Cyclooxygenase-2 (COX-2) expression and PGE2 secretion from human airway smooth muscle cells (hASMCs) may contribute to β2-adrenoceptor hyporesponsiveness, a clinical feature observed in some patients with asthma. hASMCs from patients with asthma exhibit elevated expression of cytokine-responsive genes, and in some instances this is attributable to an altered histone code and/or microRNA expression. We hypothesized that COX-2 expression and PGE2 secretion might be elevated in asthmatic hASMCs in response to proinflammatory signals in part due to altered histone acetylation and/or microRNA expression. hASMCs obtained from nonasthmatic and asthmatic human subjects were treated with cytomix (IL-1β, TNF-α, and IFN-γ). A greater elevation of COX-2 mRNA, COX-2 protein, and PGE2 secretion was observed in the asthmatic cells. We investigated histone H3/H4-acetylation, transcription factor binding, mRNA stability, p38 mitogen-activated protein kinase signaling, and microRNA (miR)-155 expression as potential mechanisms responsible for the differential elevation of COX-2 expression. We found that histone H3/H4-acetylation and transcription factor binding to the COX-2 promoter were similar in both groups, and histone H3/H4-acetylation did not increase after cytomix treatment. Cytomix treatment elevated NF-κB and RNA polymerase II binding to similar levels in both groups. COX-2 mRNA stability was increased in asthmatic cells. MiR-155 expression was higher in cytomix-treated asthmatic cells, and we show it enhances COX-2 expression and PGE2 secretion in asthmatic and nonasthmatic hASMCs. Thus, miR-155 expression positively correlates with COX-2 expression in the asthmatic hASMCs and may contribute to the elevated expression observed in these cells. These findings may explain, at least in part, β2-adrenoceptor hyporesponsiveness in patients with asthma.

  9. MicroRNA-34c expression in donor cells influences the early development of somatic cell nuclear transfer bovine embryos.

    PubMed

    Wang, Bo; Wang, Yongsheng; Zhang, Man; Du, Yue; Zhang, Yijun; Xing, Xupeng; Zhang, Lei; Su, JianMin; Zhang, Yong; Zheng, Yuemao

    2014-12-01

    The essence of the reprogramming activity of somatic cell nuclear transfer (SCNT) embryos is to produce normal fertilized embryos. However, reprogramming of somatic cells is not as efficient as the reprogramming of sperm. In this report, we describe the effect of an inducible, specific miR-34 microRNA expression in donor cells that enables a similar level of sperm:transgene expression on the early development of SCNT embryos. Our results showed that donor cells with doxycycline (dox)-induced miR-34c expression for the preparation of SCNT embryos resulted in altered developmental rates, histone modification (H3K9ac and H3K4me3), and extent of apoptosis. The cleavage rate and blastocyst formation of the induced nuclear transfer (NT) group were significantly increased. The immunofluorescence signal of H3K9ac in embryos in the induced NT group significantly increased in two-cell- and eight-cell-stage embryos; that of H3K4me3 increased significantly in eight-cell-stage embryos. Although significant differences in staining signals of apoptosis were not detected between groups, lower apoptosis levels were observed in the induced NT group. In conclusion, miR-34c expression induced by dox treatment enhances the developmental potential of SCNT embryos, modifies the epigenetic status, and changes blastocyst quality.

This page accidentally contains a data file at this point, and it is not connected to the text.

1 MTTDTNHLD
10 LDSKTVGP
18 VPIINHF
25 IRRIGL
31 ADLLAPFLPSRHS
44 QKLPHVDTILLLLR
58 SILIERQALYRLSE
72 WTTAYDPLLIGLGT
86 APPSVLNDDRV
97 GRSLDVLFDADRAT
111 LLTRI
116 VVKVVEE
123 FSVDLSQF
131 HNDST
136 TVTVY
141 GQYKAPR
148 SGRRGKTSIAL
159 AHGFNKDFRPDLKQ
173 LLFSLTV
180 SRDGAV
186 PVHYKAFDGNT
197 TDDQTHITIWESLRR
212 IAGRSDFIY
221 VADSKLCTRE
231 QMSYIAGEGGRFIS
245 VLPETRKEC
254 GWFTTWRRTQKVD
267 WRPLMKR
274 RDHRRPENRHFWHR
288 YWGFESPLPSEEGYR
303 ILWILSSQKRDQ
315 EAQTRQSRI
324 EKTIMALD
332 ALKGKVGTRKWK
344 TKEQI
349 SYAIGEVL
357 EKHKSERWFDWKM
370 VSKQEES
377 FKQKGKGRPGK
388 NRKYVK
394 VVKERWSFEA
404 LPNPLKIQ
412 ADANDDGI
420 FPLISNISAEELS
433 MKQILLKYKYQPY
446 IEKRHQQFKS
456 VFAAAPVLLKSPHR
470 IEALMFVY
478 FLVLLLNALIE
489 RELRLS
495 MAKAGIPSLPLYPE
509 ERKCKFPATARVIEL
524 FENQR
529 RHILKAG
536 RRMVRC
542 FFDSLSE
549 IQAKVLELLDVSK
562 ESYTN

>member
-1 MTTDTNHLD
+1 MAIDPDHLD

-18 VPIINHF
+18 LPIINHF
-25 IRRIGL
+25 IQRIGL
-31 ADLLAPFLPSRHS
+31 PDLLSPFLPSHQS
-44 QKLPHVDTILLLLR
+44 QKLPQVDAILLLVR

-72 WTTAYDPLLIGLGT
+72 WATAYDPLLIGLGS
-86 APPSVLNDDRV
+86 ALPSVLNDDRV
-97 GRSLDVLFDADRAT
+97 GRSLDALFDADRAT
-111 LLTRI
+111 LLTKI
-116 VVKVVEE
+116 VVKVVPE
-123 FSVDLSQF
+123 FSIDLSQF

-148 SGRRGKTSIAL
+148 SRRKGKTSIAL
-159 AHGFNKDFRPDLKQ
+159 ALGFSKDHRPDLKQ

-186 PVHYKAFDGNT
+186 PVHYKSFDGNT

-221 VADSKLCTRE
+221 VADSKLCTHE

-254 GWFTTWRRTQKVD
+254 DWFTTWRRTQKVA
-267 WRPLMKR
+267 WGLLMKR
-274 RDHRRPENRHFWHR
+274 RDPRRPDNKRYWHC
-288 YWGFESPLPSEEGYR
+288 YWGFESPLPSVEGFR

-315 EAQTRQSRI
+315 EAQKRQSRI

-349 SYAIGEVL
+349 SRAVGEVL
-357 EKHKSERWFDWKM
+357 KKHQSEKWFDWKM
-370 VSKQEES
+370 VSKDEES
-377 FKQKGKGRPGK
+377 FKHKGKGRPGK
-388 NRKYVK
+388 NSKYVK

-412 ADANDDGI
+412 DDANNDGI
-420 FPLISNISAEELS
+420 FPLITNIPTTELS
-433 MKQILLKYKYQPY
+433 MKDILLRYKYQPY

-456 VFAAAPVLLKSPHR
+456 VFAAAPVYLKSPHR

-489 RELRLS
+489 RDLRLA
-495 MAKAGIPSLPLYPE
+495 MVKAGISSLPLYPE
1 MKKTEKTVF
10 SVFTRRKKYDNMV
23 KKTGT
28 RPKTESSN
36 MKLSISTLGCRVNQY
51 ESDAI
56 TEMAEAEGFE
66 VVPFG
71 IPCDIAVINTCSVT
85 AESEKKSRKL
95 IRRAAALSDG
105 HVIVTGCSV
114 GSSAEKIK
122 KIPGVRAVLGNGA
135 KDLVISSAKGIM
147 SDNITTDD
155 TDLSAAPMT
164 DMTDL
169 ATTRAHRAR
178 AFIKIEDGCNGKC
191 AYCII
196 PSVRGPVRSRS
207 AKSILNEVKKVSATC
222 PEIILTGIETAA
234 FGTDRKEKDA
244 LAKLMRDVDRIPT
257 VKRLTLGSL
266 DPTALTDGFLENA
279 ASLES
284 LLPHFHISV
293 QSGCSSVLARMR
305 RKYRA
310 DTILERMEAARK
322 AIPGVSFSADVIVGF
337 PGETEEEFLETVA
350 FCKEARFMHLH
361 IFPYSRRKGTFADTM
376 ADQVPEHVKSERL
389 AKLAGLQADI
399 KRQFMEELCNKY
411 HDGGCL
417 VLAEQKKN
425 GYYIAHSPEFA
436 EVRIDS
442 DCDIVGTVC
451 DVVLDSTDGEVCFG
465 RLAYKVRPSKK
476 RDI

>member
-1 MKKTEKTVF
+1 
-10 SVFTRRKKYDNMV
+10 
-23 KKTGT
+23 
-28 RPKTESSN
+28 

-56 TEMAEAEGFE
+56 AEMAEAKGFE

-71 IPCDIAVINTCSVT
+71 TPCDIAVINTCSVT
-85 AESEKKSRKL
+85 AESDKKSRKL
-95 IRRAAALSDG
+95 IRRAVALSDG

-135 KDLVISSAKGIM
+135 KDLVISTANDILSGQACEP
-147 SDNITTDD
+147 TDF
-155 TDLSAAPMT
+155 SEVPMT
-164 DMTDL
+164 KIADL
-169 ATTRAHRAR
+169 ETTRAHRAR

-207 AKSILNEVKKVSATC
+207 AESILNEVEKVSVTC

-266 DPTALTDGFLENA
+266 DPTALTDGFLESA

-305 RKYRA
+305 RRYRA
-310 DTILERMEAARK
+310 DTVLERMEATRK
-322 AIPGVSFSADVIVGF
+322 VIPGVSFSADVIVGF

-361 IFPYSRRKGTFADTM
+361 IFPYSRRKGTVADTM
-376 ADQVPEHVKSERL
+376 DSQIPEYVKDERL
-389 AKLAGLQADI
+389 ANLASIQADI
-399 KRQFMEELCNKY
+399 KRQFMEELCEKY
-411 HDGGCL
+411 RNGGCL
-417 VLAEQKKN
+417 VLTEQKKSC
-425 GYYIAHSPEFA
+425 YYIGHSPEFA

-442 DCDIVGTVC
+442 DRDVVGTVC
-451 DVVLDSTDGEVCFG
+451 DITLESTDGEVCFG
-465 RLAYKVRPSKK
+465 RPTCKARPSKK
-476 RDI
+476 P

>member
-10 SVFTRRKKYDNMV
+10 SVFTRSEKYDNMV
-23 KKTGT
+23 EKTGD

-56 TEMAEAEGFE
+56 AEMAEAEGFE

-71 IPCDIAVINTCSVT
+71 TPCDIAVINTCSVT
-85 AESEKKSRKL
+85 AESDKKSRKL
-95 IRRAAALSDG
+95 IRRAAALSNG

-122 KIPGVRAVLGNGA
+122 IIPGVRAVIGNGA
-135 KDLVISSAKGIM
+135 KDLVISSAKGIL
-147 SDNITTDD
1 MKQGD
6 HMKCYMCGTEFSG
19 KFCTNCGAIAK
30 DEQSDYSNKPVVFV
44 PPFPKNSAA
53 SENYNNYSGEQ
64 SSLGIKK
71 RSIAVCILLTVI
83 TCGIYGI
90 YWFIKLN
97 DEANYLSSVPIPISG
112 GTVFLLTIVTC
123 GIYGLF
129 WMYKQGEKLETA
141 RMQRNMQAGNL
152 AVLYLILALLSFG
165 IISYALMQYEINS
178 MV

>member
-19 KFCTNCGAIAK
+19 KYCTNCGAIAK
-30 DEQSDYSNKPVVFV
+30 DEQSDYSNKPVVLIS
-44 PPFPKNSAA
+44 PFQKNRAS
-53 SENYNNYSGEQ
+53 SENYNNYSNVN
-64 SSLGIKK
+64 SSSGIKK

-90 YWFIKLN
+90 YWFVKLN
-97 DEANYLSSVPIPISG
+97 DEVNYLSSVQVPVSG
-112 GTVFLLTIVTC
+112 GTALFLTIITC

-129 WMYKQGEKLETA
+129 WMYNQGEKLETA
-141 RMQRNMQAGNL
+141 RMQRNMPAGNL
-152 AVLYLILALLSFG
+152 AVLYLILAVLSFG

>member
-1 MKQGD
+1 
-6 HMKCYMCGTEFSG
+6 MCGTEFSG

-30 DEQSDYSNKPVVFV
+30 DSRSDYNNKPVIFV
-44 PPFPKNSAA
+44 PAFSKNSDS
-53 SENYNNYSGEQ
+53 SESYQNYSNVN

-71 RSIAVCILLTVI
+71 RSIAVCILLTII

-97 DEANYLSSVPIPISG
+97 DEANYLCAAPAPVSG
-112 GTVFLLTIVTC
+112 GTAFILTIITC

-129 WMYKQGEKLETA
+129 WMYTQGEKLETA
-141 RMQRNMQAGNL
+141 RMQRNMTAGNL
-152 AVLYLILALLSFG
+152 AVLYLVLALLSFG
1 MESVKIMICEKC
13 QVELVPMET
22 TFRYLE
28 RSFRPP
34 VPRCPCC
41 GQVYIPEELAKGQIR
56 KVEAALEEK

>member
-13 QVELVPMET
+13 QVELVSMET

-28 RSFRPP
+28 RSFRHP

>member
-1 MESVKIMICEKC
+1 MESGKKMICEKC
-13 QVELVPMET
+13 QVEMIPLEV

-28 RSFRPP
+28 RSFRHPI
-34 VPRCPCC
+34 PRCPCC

10. Spaceflight alters expression of microRNA during T-cell activation

    PubMed Central

    Hughes-Fulford, Millie; Chang, Tammy T.; Martinez, Emily M.; Li, Chai-Fei

    2015-01-01

    Altered immune function has been demonstrated in astronauts during spaceflights dating back to Apollo and Skylab; this could be a major barrier to long-term space exploration. We tested the hypothesis that spaceflight causes changes in microRNA (miRNA) expression. Human leukocytes were stimulated with mitogens on board the International Space Station using an onboard normal gravity control. Bioinformatics showed that miR-21 was significantly up-regulated 2-fold during early T-cell activation in normal gravity, and gene expression was suppressed under microgravity. This was confirmed using quantitative real-time PCR (n = 4). This is the first report that spaceflight regulates miRNA expression. Global microarray analysis showed significant (P < 0.05) suppression of 85 genes under microgravity conditions compared to normal gravity samples. EGR3, FASLG, BTG2, SPRY2, and TAGAP are biologically confirmed targets and are co-up-regulated with miR-21. These genes share common promoter regions with pre-mir-21; as the miR-21 matures and accumulates, it most likely will inhibit translation of its target genes and limit the immune response. These data suggest that gravity regulates T-cell activation not only by transcription promotion but also by blocking translation via noncoding RNA mechanisms. Moreover, this study suggests that T-cell activation itself may induce a sequence of gene expressions that is self-limited by miR-21.—Hughes-Fulford, M., Chang, T. T., Martinez, E. M., Li, C.-F. Spaceflight alters expression of microRNA during T-cell activation. PMID:26276131